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Karla Dorman, The StormSpinner

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What I Really Want to Say ...
by Karla Dorman, The StormSpinner

Monday, May 24, 2010
Rated "G" by the Author.
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Image of Karla Dorman, (c) 2009, Karen Vidra.


... it must be the pits to be so
disabled you can't see what's
in front of you -- all you see is
what I can't do and ignore the
what I can.  The cane is just a
fraction of who I am, not the 
sum total.  Do not pat me on
the head, don't feel sorry for
me, don't stare -- I've learned
to live with it.  Now:  can you?

(c) 2010, Karla Dorman (5/24)

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Reviewed by Michelle Kidwell Power In The Pen 5/25/2010
Amen Karla, that's the way I feel about it too...Love this poem...
In Christs Love
Michelle~
Reviewed by Karen Palumbo 5/25/2010
Learn to ignore those who chose to notice the disability and not the individual. It is for you to be strong, be proud, and stand tall against all. Sometimes it makes me wonder which is worse, to have a disability that others can see and compensate or to have a disability that remains unnoticed and be scorned by others.

Be always safe,
Karen

Be always safe,
Karen
Reviewed by J'nia Fowler 5/25/2010
Well said. In my experience many people are blinded by their own stuff, so much so that they jump to conclusions about others, all others; a sure sign of a lazy mind. The apostle Paul had an infirmity of some sort and look at what he was ABLE to do for the growth of the early church. Show them what you can do Karla. Love you, J'nia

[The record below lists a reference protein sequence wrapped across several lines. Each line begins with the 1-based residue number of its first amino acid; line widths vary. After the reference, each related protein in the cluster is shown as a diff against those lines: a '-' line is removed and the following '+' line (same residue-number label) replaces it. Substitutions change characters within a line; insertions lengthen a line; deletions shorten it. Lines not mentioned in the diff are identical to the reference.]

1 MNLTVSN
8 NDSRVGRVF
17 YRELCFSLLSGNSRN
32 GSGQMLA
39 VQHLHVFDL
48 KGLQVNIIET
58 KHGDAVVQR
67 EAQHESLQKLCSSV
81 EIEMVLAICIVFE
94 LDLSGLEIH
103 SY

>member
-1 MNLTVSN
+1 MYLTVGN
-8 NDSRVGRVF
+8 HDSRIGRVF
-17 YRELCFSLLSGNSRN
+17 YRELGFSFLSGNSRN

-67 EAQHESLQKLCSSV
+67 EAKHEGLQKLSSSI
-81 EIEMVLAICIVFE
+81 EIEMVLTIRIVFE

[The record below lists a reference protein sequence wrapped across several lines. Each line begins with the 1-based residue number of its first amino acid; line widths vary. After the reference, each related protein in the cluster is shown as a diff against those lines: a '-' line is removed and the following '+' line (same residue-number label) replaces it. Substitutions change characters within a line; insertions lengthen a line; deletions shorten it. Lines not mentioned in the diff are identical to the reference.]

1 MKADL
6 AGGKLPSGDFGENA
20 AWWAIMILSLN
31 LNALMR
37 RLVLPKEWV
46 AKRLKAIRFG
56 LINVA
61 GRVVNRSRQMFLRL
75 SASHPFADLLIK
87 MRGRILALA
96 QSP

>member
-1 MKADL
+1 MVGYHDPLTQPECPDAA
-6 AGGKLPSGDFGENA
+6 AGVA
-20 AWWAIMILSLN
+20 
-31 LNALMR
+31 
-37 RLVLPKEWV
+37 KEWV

Reviewed by Georg Mateos 5/25/2010
Like I said before, don't look in the mirror, but start spitting on the shadows of those stupid jerks that couldn't shot straight and only winged you into disability!

Semper Fi

Reviewed by Mary Lacey, Desertrat 5/24/2010
Karla,

I don't know why people stare at others that are different. But you are you, we've never met, so I can't see your cane, if I did it wouldn't matter. All I see is a very talented writer.

Mary
Reviewed by Micki Peluso 5/24/2010
Karla,
I use a cane mainly for balance and to help me walk further as I have severe fibro in my legs and other stuff, but my cane doesn't bother me at all and if it bothers someone else that's their problem. The more physically disabled I become the more determined I am to do even more. The cane is not who we are, just an object for a need as an umbrella when it rains. Hang tough!

Love, Micki
Reviewed by Ed Matlack 5/24/2010
I DO know the feeling dear one, I was with the walker for a bit, then the cane, now though I can walk without either and even ride my bike, but I never look at a cane as a crutch or is it the other way around...Ed
Reviewed by D Johnson 5/24/2010
Of course I can,

Cheers,
Dan
Reviewed by Christine Alwin 5/24/2010
Powerful poem Karla,,,yes indeed, I can!
Love,
Christine
Reviewed by Jon Willey 5/24/2010
Karla, yes I can -- and yes I do greatly admire who and what you are my dear friend -- continue to share your creative talents and love with us -- and may joy embrace you this day -- Jon Michael
Reviewed by John Flanagan 5/24/2010
Yes, Karla!

John
Reviewed by Karen Lynn Vidra, The Texas Tornado 5/24/2010
Don't treat us like second-class citizens: look at us BEYOND our disabilities and see the people we really are! A message that needs to be screamed out over and over again! Maybe one day these numbnuts will finally realize that we are more than our wheelchairs, canes, crutches, or seeing eye dogs! *GRRRR* Outstanding write, Karla; I hear ya ...

(((HUGS))) and much love, your twin, Karen Lynn. :(
Reviewed by Paul Berube 5/24/2010
Well said, Karla. Being disabled myself, I can relate to your feelings. God bless.



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